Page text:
Difference between revisions of "Lithium toxicity"

(updated background)
Line 4: Line 4:
 
*Lithium initially distributes in extracellular fluid, then gradually redistributes to other areas including the brain (takes up to 24 hours after absorption)
 
*Lithium initially distributes in extracellular fluid, then gradually redistributes to other areas including the brain (takes up to 24 hours after absorption)
 
*95% renal excretion
 
*95% renal excretion
**NSAIDs, Diuretics, ACE-inhibitors → ↑ Lithium concentration by ↓ lithium excretion
+
**NSAIDs, Diuretics, ACE-inhibitors → ↑ Lithium serum concentration by ↓ lithium excretion
 
*Lithium toxicity rarely fatal (only 3 deaths in 2009)<ref>Bronstein AC, et al: 2009 Annual Report of the American Association of Poison Control Centers’ National Poison Data System (NPDS). Clin Toxicol (Phila) 2010; 48:979.</ref>
 
*Lithium toxicity rarely fatal (only 3 deaths in 2009)<ref>Bronstein AC, et al: 2009 Annual Report of the American Association of Poison Control Centers’ National Poison Data System (NPDS). Clin Toxicol (Phila) 2010; 48:979.</ref>
  
Line 19: Line 19:
  
 
==Clinical Features==
 
==Clinical Features==
 +
Three recognized patterns of Lithium toxicity - "Acute", "Acute-on-chronic", and "Chronic".
 +
 +
===Acute===
 +
 +
 +
===Acute-on-Chronic===
 +
 +
 +
===Chronic===
 +
 
#GI
 
#GI
 
##Usually first to develop
 
##Usually first to develop

Revision as of 04:18, 21 June 2015

Background

  • Mechanism of action is poorly understood.
  • Despite availability of newer drugs, Lithium remains most effective tx for bipolar disorder, and it still in use
  • Lithium initially distributes in extracellular fluid, then gradually redistributes to other areas including the brain (takes up to 24 hours after absorption)
  • 95% renal excretion
    • NSAIDs, Diuretics, ACE-inhibitors → ↑ Lithium serum concentration by ↓ lithium excretion
  • Lithium toxicity rarely fatal (only 3 deaths in 2009)[1]

Precipitants

  • Overdose
  • Renal failure
  • Volume depletion
    • Diuretic use, vomiting, diarrhea, diaphoresis, decreased oral intake
  • Hyperthermia
  • Infection
  • CHF
  • Surgery
  • Cirrhosis

Clinical Features

Three recognized patterns of Lithium toxicity - "Acute", "Acute-on-chronic", and "Chronic".

Acute

Acute-on-Chronic

Chronic

  1. GI
    1. Usually first to develop
    2. N/V
    3. Diarrhea
    4. Generalized abd pain
  2. CNS
    1. Usually develops as GI symptoms are abating; more common in chronic toxicity
    2. Tremor
    3. Muscle weakness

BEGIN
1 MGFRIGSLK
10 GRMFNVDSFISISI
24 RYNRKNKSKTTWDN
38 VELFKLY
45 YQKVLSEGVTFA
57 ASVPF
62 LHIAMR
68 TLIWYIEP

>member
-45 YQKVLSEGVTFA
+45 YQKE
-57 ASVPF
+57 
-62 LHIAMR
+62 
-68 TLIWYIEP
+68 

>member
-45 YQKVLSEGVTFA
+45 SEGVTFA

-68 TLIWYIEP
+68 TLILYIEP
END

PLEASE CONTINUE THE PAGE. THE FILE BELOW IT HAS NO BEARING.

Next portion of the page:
4. Ataxia
    5. Stupor
    6. Seizure
    7. Coma
  3. Cardiac
    1. Hypotension
    2. Conduction Abnormalities
    3. Ventricular dysrhythmias
    4. Prolonged QT, transient ST depression, TWI
  4. Endocrine
    1. Hyper/Hypothyroidism or hyperparathyroidism
    2. Hypothyroidism most common
  5. Renal
    1. Nephrogenic Diabetes Insipidus
      1. Can be seen mildly at therapeutic levels
      2. Causes polyuria and polydipsia

Diagnosis

  • Lithium level
    • Therapeutic level = 0.6-1.2 meq/L
    • level may be falsely elevated if placed in a green top tube due to the heparin lithium interaction
  • Metabolic Panel
    • ↑ Na 2/2 nephrogenic diabetes insipidus
    • Evaluate renal function
  • TSH
  • ECG[2]
    • QT prolongation
    • T-wave flattening or inversion
  • Acetaminophen and Salicylate Levels (possible coingestants)

Treatment

  1. GI decontamination
    1. Consider lavage for massive ingestions (>4gm) if can be performed w/in 1hr
    2. Activated charcoal is ineffective
  2. Fluid resuscitation
    1. Average pt has Na/volume deficit; giving fluid helps reestablish normal Li excretion
      1. Give 2L NS bolus; then give 200mL/hr
  3. Seizure
    1. Benzos are 1st line
    2. Phenobarbital is 2nd line
    3. Phenytoin is ineffective
  4. Dialysis
    1. Indications:
      1. Li level >4 (acute overdose)
      2. Li level >3.5 (chronic toxicity)
      3. Little change in Li level after 6hr IVF
      4. Sustained Li level >1.0 after 36hr
      5. Baseline renal failure
      6. Ingestion of sustained-release preparations
    2. Goal:
      1. Li level <1
        1. Must monitor for up to 8hr following dialysis to ensure levels stay <1

Disposition

  • Consider discharge for pts asymptomatic after 4-6hr obs with 2 downtrending levels
  • Admit all pts w/ Li level >1.5
  • Admit all pts w/ ingestion of sustained-release preparation (regardless of Li level)

See Also

References

  1. Bronstein AC, et al: 2009 Annual Report of the American Association of Poison Control Centers’ National Poison Data System (NPDS). Clin Toxicol (Phila) 2010; 48:979.
  2. Canan F, Kaya A, Bulur S, Albayrak ES, Ordu S, Ataoglu A. Lithium intoxication related multiple temporary ecg changes: A case report. Cases Journal. 2008;1:156. doi:10.1186/1757-1626-1-156.
  • Tintinalli
  • Rosen's Chapter 160 - Lithium